What city did you leave the Philippines from?
My home was in Quezon City, Q-U-E-Z as in Zebra-O-N City, which is a suburb of Manila.
What city and state did you arrive in the U.S.?
I arrived in Minneapolis, but lived in St. Paul, Minnesota. Cool. And then the project is about immigrants first days in the United States.
What do you remember about your first day in the United States?
I was met at the airport by the vice president of Macalester College and his teenage son, which was my age, college. And my first impression was they brought me to a cafeteria for lunch and I didn't know what a cafeteria was. And I ordered almost everything and the vice president of the college said, Sally, you must be hungry. I said, no, I just don't want to embarrass them by not, you know, they were offering me the food, cafeteria, and I didn't say no, I just said yes. Just being polite. that at the end you know because my tray was full then we returned some of them when the vice president's wife found out what I was doing.
Do you remember anything that like surprised you about the United States when you got here? The price? Yeah, like any cultural differences?
Yeah, everything was very inexpensive. You know, food and... But I was a scholar. I was very poor, so I didn't have anything. I didn't have any money. So I remembered the food was, there was so much food and so good. And it was cold. Oh, in Minnesota? In Minnesota. I was shivering. I think it was 50 degrees. Oh no, yeah. Or no, maybe something more, you know. I thought I was going to die of freezing. And it was only 50 degrees. Did you, did you arrive in the U.S. uh in the fall? Yes, well it was the end of August. Oh, okay. So it was like heading into fall. Mm-hmm. With the fall semester. I was only in my teens. I was 16. Yeah, that's young.
Where did you stay the first night you were in the US?
I couldn't afford the dorm, so I lived with a Jewish elder family, a husband and wife, and I did like housework for them for free board and room. Did you like them? Yeah, they were very nice. That's good. See, I came from a family that had servants, so I think like that. Yeah. What's a good interview question? And they ate hot dogs. It was beef hot dogs because they were Jewish. Mm-hmm. And they did, I don't remember if I liked them very much. I mean, it was the first time I was eating beef hot dogs. Ask if she had a roommate. I think I liked them.
Did you have a roommate in the dorm?
When I first was in the dorm, I had two roommates. I couldn't afford my board. I had two senior roommates, and they paid for my board. The first year, it was just the board. I had to go get my food at the cafeteria. Were your roommates American? Yes. They were both seniors. They made room for me. It's supposed to be a room for two people, but it was a huge room. So I was the third. So I don't know how I paid for it. Maybe they let me stay there for free. I don't know. I was so poor when I came to the States. Is it all just about the first day? Yeah, it's all supposed to be just about the first day. Do you remember anything else about the first day you were here? Yes, it was cold. I was so shivering. I had a coat but it wasn't very warm and it was only 50 degrees and I was shaking and my teeth were chattering. I didn't have a winter coat. The Westminster Guild, which is a women's organization, sponsored me as a scholar, so they had to bring me to shop for a coat and warm clothes and shoes, boots. I didn't have any boots.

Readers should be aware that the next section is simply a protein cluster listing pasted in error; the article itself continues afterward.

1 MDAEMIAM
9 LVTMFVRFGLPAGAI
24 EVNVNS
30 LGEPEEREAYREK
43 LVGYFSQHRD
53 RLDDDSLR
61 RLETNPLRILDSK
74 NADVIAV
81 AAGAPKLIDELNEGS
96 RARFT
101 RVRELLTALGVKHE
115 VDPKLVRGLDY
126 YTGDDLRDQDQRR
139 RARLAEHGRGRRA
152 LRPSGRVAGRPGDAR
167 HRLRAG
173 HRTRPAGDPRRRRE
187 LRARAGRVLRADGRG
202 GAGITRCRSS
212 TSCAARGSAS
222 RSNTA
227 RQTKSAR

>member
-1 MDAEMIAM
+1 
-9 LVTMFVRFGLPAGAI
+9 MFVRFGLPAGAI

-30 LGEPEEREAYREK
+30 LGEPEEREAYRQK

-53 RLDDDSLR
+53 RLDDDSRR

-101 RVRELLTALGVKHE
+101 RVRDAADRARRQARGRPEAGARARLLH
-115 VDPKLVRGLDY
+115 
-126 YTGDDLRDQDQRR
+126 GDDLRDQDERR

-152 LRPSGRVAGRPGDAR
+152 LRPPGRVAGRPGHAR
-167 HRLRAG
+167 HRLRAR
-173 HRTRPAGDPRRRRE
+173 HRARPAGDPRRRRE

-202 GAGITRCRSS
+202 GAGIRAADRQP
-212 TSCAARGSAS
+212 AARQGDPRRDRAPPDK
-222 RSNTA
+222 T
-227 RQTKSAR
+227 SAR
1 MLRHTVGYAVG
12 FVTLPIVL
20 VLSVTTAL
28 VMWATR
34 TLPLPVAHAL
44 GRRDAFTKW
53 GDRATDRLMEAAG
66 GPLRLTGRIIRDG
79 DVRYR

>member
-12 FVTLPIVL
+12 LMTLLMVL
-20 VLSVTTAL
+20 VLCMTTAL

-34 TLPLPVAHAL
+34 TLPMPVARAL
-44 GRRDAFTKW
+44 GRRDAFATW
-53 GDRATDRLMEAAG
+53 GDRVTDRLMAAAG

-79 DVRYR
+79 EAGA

Was it your first time seeing snow?
I was trying to eat [snow] it. I mean, you can eat snow. It just doesn't taste very good. Falling down so it was sticking my tongue out. It was really cold in Minnesota. What were you going to university for? I was going to get my BA, but I didn't know what, you know, I thought I wanted to go into religious education. Oh, sociology actually was my major. Oh, theology? Sociology. Sociology. That's cool. That's what Connor is doing. That's fun. How long was the plane ride over? I don't remember but I was just a teen, you know. Yeah. I was kind of scared but the man that was next to me was a Korean older gentleman and he was really, really nice and tried to make me as comfortable as possible. That's good. Yeah. He thought because I was Filipino I didn't like Japanese. Oh yeah. He came and sat next to me he said I'm Korean. That's funny yeah. Because it wasn't so long ago for World War II, you know. Yeah, and Koreans also don't really like the Japanese that much. So he saw I was very young. So he said, he told me his name and that he was Korean. I asked what time of day she got there. Maybe her first day was, maybe she got there in the evening, so her first day was in February.
Do you remember what time of day you got to the U.S.?
No, it was during the day and it was fall. And I remember it was 50 degrees. Mm-hmm. and i was all i had a cold but it is not what warm enough so i was chattering and shaking yes i kept saying quote it's so cold and it was fifty degrees yeah everyone else is like was warm people i remember miss mcfee she was a lawyer she was one of the my sponsor one of my sponsors, which is the women's group from Westminster Presbyterian Church in Minneapolis, she said, this is not cold. Wait until you come to winter. That's cold.